Some of the youngest employees at Microsoft are getting ready for a public test of a software program they've been working on for 18 months.
The group, part of the company's NetGen division, recently started beta testing on a product called Threedegrees, an instant-messaging program geared at users ages 13 to 24.
The program targets some of the key interests of that demographic, which, predictably, include online socializing as well as music- and photo-sharing.
Threedegrees is free, but users will need to have a high-speed Internet connection. Users also will need to have the Windows XP operating system, an update to the system called Service Pack 1, another update called Windows XP Peer-to-Peer Update and the MSN Messenger 5 instant-messaging program. Once those are installed, a user can create online groups of up to 10 people and can be a member of more than one group.
Members can chat and send animations to each others' desktops. Unlike other instant-messaging programs, group members can't share music or data files with each other.
Instead, Threedegrees offers something similar to an online jukebox that plays members' music to everyone in the group. Members can send their own music to the jukebox, which has a limit of 60 songs, but they can't download anyone else's music files.
The bit rate of those songs is only 64 kilobits per second, about half of what is needed to produce the sound quality found on most compact discs. The files are encrypted and sent from one user to the group and disappear once that person leaves.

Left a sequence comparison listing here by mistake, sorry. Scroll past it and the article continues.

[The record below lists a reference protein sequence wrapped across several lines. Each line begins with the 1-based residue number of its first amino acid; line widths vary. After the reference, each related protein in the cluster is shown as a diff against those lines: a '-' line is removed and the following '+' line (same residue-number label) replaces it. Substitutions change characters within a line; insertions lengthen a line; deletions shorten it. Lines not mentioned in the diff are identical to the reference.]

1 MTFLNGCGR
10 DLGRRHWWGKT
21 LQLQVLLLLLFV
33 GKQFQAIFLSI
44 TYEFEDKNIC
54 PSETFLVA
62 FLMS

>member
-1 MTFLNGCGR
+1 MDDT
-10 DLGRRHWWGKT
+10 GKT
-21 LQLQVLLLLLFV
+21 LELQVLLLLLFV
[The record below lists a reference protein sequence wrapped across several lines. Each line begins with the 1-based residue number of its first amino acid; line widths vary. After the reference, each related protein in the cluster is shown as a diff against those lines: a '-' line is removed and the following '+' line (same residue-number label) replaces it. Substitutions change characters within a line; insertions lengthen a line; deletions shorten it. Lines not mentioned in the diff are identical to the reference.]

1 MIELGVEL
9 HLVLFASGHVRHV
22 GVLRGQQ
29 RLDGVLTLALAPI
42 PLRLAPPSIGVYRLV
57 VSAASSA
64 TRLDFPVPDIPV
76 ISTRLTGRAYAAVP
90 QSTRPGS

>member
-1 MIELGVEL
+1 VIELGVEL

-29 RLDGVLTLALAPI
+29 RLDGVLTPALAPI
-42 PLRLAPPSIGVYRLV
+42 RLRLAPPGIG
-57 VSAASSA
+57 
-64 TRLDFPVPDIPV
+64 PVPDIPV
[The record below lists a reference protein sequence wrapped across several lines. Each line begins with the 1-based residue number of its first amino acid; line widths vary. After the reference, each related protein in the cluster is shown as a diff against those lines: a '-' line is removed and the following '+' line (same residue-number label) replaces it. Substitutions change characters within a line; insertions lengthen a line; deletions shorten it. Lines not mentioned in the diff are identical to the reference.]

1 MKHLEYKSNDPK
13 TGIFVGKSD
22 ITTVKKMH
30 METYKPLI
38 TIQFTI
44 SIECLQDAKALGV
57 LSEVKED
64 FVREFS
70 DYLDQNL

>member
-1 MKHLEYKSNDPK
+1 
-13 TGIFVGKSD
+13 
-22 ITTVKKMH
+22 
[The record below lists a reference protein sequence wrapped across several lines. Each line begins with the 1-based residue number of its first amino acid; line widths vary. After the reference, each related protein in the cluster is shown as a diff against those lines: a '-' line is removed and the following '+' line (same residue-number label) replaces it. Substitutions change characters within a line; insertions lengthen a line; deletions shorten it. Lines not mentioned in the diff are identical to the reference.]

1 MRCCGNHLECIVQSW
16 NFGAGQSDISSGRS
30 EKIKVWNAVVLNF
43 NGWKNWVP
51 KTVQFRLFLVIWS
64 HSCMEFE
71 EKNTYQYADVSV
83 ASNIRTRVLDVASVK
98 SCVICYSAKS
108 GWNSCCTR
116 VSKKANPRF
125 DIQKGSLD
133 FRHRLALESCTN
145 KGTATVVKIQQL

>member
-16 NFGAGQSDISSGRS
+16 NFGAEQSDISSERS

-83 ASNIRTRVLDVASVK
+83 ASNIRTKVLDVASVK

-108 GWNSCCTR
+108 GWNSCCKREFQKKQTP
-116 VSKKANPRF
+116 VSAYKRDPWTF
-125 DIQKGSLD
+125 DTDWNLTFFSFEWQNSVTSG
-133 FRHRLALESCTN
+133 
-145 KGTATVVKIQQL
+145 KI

Similarly, photos can be shared within the group, but not downloaded.
NetGen group manager Tammy Savage explored the relationship between youth and technology in early 2000, when she persuaded 12 undergraduates from Oberlin College in Ohio to live in a house in the Green Lake area of Seattle during their winter break. She observed how the students interacted with each other.
She built a NetGen team with recent college graduates 18 months ago. The group set up shop in a Microsoft building in downtown Seattle. The team also spent three days pondering NetGen ideas at a retreat in Snoqualmie, Wash.
"They've grown up with the Internet, and it's just such a natural part of their life," said Savage, 33. "They don't have the constraints that somebody like I would have, in terms of dreaming."
Typically, computer users in the 13-24 age group have multiple instant-messaging programs running at one time. The major players in the field include America Online's Instant Messenger, MSN Messenger and the Yahoo! Messenger programs.
Microsoft's goal in this project is to drive instant messaging forward, particularly for users who are sophisticated when it comes to the Internet, said Michael Gartenberg, an analyst with Jupiter Research.
"I don't necessarily see this as a product to derive revenues from directly," Gartenberg said.